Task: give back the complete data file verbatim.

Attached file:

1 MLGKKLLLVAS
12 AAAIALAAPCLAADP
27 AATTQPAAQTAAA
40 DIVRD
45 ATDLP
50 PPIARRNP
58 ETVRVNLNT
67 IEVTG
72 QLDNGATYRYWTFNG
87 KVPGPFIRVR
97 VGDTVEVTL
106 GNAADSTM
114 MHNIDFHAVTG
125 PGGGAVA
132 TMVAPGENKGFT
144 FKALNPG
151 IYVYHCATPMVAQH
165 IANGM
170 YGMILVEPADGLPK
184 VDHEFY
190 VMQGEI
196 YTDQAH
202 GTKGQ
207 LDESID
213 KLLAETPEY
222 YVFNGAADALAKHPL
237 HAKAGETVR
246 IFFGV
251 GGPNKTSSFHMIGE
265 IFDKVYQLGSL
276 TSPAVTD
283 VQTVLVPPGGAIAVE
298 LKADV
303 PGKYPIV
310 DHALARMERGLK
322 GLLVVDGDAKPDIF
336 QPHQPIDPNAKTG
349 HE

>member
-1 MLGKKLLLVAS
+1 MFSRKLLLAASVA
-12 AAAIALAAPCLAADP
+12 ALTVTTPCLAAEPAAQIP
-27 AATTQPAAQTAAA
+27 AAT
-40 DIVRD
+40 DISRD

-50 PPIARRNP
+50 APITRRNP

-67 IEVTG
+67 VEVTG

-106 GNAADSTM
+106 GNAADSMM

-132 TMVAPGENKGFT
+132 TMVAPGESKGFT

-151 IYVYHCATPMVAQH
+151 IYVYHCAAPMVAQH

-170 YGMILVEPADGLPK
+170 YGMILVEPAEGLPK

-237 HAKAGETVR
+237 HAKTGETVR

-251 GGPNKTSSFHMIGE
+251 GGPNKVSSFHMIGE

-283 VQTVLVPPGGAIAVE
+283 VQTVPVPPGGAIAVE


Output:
1 MLGKKLLLVAS
12 AAAIALAAPCLAADP
27 AATTQPAAQTAAA
40 DIVRD
45 ATDLP
50 PPIARRNP
58 ETVRVNLNT
67 IEVTG
72 QLDNGATYRYWTFNG
87 KVPGPFIRVR
97 VGDTVEVTL
106 GNAADSTM
114 MHNIDFHAVTG
125 PGGGAVA
132 TMVAPGENKGFT
144 FKALNPG
151 IYVYHCATPMVAQH
165 IANGM
170 YGMILVEPADGLPK
184 VDHEFY
190 VMQGEI
196 YTDQAH
202 GTKGQ
207 LDESID
213 KLLAETPEY
222 YVFNGAADALAKHPL
237 HAKAGETVR
246 IFFGV
251 GGPNKTSSFHMIGE
265 IFDKVYQLGSL
276 TSPAVTD
283 VQTVLVPPGGAIAVE
298 LKADV
303 PGKYPIV
310 DHALARMERGLK
322 GLLVVDGDAKPDIF
336 QPHQPIDPNAKTG
349 HE

>member
-1 MLGKKLLLVAS
+1 MFSRKLLLAASVA
-12 AAAIALAAPCLAADP
+12 ALTVTTPCLAAEPAAQIP
-27 AATTQPAAQTAAA
+27 AAT
-40 DIVRD
+40 DISRD

-50 PPIARRNP
+50 APITRRNP

-67 IEVTG
+67 VEVTG

-106 GNAADSTM
+106 GNAADSMM

-132 TMVAPGENKGFT
+132 TMVAPGESKGFT

-151 IYVYHCATPMVAQH
+151 IYVYHCAAPMVAQH

-170 YGMILVEPADGLPK
+170 YGMILVEPAEGLPK

-237 HAKAGETVR
+237 HAKTGETVR

-251 GGPNKTSSFHMIGE
+251 GGPNKVSSFHMIGE

-283 VQTVLVPPGGAIAVE
+283 VQTVPVPPGGAIAVE